Tesh and Scrusi have one of those stunningly obvious observations that we never see because it's just that blindingly obvious: we as players are not narrators or writers, we're characters, in the story written by someone else. We don't kill bosses because that fits our own story. We kill bosses because that fits the story that Metzen has written. We're pawns. Heroic pawns, but still pawns. We're driven not by personal motivation, but by relentlessly overpowering plot.
It gets worse when we realize that first off, there are a lot of us, and second, we don't actually get anything done. We're eleven million nameless, faceless, mindless heroes. Kill the enemy. Kill it again! AGAIN! Sisyphus would have despaired in the face of respawns.
We can't change the world because if we did, no one else would have any content. So WoW would be great for give or take 100 players who spend all their time rushing to get the world first, and world last, kill of anything. Lich King or Arugal.
Tesh suggests that games let us play in our own stories. A nice idea, if not for the fact that it doesn't at all fit with current MMOs. So I decided, why not take an unworkable idea and take it a step further?
Make NPCs active participants in the world. And in our stories. My story. Make the Lich King send Scourge minions to attack me, unexpectedly, possibly at the worst possible times. Maybe I'm out on a leisurely daily run around Quel'Danas when all of a sudden a bunch of abominations wander in and flatten everything, including me and the naga who theoretically drop chest keys, so dammit, now I have to wait for respawns because the beach just got cleared out. After this I personally have quite a bit of motivation to go to Northrend and kill Arthas. That fucker ruined my questing.
So I go to Northrend and I battle my way through everything in my way. There might be larger events, but what I care about is getting the damn Scourge to stop attacking me. Have I mentioned that they drop no loot? As I fight my way up and kill bosses the attacks lessen. After all, I'm destroying leaders, necromancers, and constructors. So as I go along killing bosses, life gets easier. Fewer and weaker attacks make my daily life easier just as gear would do. But it happens not by steady inflation of stats, but by steady destruction of enemies. Finally the Lich King is dead and I can go back to killing Naga in peace.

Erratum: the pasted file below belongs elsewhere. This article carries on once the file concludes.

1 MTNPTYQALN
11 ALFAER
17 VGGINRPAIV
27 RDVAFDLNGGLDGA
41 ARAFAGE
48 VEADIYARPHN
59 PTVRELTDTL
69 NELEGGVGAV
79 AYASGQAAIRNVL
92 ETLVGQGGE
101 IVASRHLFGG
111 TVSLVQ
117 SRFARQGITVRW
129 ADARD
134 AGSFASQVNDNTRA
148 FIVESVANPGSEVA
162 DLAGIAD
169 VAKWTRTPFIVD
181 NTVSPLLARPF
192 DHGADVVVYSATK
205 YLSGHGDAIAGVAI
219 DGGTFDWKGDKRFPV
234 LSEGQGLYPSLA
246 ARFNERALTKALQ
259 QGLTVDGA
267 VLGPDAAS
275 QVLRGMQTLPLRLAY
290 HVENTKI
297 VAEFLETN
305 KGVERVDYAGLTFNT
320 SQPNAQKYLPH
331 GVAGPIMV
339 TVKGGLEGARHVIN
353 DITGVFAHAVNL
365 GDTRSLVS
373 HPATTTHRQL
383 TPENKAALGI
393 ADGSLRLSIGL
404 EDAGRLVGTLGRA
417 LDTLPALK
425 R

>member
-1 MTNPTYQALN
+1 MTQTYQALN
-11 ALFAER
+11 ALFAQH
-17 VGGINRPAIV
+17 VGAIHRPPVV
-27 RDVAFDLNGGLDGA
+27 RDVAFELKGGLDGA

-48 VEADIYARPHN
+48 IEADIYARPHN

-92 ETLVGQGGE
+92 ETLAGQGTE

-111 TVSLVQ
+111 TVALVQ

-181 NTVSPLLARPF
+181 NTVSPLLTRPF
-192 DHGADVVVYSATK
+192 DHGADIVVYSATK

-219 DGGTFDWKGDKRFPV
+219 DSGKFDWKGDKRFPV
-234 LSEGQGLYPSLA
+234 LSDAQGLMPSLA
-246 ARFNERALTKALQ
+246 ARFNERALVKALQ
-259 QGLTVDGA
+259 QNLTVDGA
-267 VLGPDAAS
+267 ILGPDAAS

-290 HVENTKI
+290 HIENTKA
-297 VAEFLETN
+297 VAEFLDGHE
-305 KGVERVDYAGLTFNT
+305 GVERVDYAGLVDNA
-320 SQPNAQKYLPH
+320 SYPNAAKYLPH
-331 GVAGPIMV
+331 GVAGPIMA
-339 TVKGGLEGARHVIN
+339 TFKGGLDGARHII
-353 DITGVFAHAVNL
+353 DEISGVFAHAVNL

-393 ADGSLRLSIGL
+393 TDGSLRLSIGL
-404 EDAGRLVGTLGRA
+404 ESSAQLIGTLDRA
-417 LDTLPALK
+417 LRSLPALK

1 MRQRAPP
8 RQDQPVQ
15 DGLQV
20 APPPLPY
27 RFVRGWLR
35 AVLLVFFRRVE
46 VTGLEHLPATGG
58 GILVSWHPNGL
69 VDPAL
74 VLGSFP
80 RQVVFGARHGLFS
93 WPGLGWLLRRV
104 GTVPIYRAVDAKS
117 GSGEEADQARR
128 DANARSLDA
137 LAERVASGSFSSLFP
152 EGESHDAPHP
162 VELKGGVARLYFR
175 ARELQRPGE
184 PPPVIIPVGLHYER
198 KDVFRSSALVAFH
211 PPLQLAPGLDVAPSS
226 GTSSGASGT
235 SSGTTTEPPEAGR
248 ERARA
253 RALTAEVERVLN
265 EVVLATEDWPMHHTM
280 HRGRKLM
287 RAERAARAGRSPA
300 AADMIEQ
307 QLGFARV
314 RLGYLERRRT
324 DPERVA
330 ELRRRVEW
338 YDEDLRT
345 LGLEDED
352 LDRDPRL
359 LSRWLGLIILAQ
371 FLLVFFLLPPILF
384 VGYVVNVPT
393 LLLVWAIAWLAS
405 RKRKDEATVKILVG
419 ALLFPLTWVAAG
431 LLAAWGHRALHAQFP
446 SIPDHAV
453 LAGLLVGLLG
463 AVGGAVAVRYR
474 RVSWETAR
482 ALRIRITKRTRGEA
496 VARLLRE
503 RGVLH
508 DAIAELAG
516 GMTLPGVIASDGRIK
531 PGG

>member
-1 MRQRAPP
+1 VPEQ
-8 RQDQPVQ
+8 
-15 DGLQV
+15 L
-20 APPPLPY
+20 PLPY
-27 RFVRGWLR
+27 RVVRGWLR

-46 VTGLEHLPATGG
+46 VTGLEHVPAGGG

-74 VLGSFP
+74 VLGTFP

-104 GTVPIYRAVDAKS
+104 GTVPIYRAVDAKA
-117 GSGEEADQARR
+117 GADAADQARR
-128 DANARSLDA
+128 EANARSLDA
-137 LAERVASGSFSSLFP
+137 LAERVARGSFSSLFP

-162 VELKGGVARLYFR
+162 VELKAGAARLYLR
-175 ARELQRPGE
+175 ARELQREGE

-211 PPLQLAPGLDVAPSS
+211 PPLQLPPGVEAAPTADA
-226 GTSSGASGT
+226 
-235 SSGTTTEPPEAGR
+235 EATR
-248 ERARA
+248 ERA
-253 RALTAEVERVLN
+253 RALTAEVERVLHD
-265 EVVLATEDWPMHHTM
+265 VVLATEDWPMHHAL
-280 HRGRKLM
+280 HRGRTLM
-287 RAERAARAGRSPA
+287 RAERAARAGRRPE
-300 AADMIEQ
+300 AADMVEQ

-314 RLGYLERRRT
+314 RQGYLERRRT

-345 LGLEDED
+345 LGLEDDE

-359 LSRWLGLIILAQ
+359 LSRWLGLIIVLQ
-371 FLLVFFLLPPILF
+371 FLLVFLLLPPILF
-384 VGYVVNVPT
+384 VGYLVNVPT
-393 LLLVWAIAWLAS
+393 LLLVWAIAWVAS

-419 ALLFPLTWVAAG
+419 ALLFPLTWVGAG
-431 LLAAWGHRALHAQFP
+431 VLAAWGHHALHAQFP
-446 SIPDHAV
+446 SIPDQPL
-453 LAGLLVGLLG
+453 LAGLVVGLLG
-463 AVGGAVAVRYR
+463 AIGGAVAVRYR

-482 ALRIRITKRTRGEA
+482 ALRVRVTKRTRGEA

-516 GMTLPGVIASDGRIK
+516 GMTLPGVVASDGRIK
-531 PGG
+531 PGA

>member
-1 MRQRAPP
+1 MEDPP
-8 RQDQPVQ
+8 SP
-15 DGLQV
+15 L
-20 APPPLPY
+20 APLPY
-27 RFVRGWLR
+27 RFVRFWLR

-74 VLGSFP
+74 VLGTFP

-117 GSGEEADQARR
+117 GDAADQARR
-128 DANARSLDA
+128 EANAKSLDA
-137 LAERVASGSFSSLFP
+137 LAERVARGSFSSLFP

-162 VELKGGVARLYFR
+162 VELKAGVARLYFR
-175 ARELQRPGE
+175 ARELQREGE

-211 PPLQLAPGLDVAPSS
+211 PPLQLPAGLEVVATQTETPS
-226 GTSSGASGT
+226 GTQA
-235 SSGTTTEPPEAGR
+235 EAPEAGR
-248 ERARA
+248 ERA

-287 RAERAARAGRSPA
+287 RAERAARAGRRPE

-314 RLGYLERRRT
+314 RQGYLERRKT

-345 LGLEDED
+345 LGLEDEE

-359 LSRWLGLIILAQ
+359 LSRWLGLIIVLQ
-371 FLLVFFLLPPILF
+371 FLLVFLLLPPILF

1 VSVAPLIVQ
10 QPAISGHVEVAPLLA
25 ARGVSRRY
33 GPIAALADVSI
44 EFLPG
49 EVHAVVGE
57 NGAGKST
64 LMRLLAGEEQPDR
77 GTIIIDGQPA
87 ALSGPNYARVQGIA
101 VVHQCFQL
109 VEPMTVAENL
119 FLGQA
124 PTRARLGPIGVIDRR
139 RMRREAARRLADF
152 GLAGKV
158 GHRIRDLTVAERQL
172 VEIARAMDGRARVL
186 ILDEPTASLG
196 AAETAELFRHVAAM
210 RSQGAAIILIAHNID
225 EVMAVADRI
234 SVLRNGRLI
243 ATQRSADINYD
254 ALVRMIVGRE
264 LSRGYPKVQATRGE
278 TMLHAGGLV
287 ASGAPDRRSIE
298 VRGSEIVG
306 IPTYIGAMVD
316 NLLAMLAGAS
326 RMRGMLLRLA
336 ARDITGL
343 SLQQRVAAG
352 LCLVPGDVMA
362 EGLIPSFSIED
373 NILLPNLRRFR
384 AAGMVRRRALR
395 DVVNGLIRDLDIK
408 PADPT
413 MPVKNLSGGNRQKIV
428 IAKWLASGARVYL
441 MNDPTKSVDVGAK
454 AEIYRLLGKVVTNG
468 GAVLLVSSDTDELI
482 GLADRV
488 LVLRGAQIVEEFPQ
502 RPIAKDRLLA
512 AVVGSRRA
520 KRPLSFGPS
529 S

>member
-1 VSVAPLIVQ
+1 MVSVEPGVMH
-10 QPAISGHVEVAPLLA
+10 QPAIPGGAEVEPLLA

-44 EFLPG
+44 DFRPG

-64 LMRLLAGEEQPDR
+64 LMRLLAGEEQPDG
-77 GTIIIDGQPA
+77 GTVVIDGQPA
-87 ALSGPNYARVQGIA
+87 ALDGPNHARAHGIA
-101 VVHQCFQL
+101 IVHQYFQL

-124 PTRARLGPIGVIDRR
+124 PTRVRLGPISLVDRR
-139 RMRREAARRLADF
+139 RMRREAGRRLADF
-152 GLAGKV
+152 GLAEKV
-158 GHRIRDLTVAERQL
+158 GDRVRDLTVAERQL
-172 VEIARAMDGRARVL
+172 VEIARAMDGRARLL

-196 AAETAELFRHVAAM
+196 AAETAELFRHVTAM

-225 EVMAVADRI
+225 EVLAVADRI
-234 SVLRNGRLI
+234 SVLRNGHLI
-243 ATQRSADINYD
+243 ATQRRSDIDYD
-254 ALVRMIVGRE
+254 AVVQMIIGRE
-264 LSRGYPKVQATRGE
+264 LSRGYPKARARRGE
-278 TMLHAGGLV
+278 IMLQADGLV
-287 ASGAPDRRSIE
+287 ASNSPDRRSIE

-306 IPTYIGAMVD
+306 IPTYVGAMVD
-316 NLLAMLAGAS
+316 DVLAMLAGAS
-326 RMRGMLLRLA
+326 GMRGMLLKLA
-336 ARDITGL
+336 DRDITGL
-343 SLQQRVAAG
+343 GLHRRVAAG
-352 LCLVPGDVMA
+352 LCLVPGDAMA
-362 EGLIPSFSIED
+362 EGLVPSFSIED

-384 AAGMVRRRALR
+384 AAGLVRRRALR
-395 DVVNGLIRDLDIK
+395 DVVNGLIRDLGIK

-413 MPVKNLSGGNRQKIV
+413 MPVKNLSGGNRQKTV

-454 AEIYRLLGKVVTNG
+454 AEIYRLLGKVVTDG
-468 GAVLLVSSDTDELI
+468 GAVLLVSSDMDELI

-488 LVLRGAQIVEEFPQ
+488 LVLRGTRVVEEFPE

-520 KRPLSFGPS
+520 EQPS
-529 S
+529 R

I will gain some items along the way, but the primary motivator, and the primary benefit, is advancement of my own story. In my story there is no longer a Scourge attacking me during dailies. There is no longer a Dark Portal letting demons wander into the Blasted Lands when I'm trying to pick Gromsblood. There is no longer an army of golems and dark iron dwarves getting in my way when I'm trying to farm thorium and dark iron ore.
Of course new enemies will emerge. It would be boring if everything died and died forever. Active NPCs would also have goal-seeking behavior. With the Lich King gone, necromancers would eventually round up leftover undead and make their own little fiefdoms. Not right away, after all, the goal isn't to just endless attacks. But eventually I will feel the need to go topple another self-proclaimed king.
With NPCs who think, players can no inhabit the same world and interact with each other in it. By that I mean, we can all live in a post-Lich King world, even if I didn't kill him, because you felt the need to kill him and got to it first. We're all glad you got that out of the way. And when other enemies rise, we all feel the desire to get rid of them, so we all go to take care of it.
I can already hear the criticism, that over the long term, if enemies keep popping up, we get nowhere anyway. True! But we get nowhere with gear either. My ICC epics are long gone. So are my BC epics. My few few vanilla epics. Even the gear that I thought was so great while leveling is gone, replaced. As I grew stronger so did my enemies. But ultimately, two mountain tops are of irrelevant relative height if they're the same, only the guy at the base sees any difference, and for him, it's only trouble.
Of course toppling an endless series of trivial bosses sounds boring. So make them hard. No scripted Mario-style hop and run fights. Make them random. Maybe this boss will be easy. But that boss, that one spawns adds, has defile, does tons of AoE damage, and has a short-cast heal for half his health that he tries every five seconds. So cut the instance crap and stick them outside and let's bring as many players as we want. Anyone in the raid gets a piece of the pie. So with that you want as few people as possible to maximize the pie you get, but enough to kill, plus maybe some buffer room.
Not everyone will kill every boss. No one will kill every boss. Possibly no one will even see every boss. But they will kill their boss. They will have their story. Their own story.
There are obvious problems here. To fit thousands of players, providing content for all of them when they're constantly 'stealing' kills, without a very high re-emergence rate, you'd need a big world. Big enough for players to spread out and fight for their own spaces. And varied enough that players don't just ignore the hard bosses. Maybe the hard boss is in the area with the highest number pyrium nodes or the only good place to find essence of air. So we want that boss dead and we're going to kill it and it will be our choice as part of our story.
Think of it as a sandbox filled with randomly-generated themeparks, which we get to ride into the ground.
The Elder Scrolls: Legends
3 hours ago